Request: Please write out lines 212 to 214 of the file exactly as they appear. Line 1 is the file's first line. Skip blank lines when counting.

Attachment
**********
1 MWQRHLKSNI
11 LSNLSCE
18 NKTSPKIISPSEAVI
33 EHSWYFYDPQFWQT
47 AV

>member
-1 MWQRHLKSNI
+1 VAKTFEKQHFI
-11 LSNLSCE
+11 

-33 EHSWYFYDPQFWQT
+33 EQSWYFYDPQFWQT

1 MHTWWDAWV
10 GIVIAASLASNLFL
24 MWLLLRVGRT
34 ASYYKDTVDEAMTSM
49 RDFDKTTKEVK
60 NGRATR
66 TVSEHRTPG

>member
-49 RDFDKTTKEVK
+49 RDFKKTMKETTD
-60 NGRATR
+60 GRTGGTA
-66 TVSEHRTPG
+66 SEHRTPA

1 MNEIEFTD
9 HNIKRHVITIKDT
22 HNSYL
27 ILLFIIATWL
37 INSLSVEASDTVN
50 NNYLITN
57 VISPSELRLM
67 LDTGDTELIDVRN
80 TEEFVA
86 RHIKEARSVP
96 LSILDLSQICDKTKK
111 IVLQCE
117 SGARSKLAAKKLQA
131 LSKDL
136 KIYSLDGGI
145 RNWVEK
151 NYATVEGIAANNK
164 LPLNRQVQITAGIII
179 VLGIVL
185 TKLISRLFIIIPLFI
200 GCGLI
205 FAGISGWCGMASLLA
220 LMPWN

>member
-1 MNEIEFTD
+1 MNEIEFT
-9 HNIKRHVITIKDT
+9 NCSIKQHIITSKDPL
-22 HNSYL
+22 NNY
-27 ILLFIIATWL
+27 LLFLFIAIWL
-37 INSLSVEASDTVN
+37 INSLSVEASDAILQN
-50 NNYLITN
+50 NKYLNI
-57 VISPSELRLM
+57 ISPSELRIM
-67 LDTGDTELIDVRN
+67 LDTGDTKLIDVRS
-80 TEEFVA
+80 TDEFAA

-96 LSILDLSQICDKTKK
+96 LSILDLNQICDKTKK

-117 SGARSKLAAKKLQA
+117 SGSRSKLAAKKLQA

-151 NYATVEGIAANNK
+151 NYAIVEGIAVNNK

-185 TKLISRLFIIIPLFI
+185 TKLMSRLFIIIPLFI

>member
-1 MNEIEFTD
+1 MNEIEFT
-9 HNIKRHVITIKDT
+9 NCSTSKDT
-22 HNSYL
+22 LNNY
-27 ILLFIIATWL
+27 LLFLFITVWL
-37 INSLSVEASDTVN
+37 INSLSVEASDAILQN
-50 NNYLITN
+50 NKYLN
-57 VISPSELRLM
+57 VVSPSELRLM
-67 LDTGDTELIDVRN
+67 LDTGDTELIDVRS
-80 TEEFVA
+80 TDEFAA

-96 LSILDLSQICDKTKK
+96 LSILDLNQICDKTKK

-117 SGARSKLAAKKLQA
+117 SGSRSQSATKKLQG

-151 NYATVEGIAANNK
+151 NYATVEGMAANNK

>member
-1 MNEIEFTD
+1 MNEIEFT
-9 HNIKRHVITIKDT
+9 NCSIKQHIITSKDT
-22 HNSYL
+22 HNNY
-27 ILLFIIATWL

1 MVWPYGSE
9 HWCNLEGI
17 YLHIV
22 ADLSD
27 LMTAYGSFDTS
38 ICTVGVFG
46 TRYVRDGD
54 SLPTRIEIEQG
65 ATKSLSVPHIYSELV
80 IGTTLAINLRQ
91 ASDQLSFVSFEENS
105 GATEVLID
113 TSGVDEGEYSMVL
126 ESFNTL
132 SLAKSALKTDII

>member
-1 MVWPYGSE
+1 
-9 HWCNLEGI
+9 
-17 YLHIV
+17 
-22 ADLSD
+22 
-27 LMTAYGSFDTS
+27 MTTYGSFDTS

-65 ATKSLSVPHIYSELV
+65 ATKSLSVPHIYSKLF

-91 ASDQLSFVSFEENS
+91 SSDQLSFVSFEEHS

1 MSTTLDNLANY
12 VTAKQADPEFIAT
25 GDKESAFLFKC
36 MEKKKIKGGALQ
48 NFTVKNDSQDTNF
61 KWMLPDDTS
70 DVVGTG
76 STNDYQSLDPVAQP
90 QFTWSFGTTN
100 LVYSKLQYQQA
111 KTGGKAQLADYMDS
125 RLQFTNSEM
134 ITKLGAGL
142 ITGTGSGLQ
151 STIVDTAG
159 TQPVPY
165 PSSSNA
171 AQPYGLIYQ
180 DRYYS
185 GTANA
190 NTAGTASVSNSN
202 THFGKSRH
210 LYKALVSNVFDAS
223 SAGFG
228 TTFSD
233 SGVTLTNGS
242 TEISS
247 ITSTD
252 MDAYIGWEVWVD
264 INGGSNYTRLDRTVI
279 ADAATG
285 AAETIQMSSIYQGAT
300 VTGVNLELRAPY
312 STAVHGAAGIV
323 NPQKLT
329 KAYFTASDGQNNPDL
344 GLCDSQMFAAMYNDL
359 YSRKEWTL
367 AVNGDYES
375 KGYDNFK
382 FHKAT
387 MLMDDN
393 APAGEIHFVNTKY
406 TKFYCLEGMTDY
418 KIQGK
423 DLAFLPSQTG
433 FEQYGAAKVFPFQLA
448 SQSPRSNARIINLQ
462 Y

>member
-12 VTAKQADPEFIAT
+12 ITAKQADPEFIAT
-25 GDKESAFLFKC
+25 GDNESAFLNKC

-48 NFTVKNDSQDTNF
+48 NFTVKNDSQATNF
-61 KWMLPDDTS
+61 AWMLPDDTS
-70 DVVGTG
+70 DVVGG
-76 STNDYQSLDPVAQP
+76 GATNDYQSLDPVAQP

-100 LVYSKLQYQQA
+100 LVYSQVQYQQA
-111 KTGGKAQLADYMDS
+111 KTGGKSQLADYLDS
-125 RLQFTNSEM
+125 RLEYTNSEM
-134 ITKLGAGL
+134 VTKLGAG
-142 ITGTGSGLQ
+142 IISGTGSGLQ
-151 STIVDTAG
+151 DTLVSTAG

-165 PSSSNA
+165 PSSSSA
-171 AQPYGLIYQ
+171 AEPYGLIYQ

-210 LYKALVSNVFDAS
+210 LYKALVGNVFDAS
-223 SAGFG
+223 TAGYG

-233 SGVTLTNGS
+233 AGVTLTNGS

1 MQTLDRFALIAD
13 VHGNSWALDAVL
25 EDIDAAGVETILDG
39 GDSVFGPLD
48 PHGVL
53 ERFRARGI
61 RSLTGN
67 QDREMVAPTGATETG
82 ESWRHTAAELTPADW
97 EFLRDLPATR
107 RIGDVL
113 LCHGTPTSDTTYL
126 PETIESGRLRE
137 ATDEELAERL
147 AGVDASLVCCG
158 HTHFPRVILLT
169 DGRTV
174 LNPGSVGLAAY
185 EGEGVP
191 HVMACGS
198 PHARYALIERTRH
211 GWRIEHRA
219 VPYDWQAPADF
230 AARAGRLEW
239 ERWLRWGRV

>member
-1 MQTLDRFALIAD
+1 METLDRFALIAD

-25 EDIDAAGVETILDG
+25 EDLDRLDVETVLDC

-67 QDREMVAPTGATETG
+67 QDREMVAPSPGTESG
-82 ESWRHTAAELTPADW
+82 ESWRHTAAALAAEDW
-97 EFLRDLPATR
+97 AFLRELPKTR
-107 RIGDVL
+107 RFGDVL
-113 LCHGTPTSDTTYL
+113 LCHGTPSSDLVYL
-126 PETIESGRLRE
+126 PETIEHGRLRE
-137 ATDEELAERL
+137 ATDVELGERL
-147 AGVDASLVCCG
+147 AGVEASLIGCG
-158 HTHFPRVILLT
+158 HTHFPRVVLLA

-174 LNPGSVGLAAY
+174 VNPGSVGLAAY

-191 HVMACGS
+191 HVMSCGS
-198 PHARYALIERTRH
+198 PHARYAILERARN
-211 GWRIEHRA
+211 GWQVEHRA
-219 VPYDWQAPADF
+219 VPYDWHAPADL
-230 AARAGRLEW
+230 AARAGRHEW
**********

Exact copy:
-151 STIVDTAG
+151 DTLVSTAG

-165 PSSSNA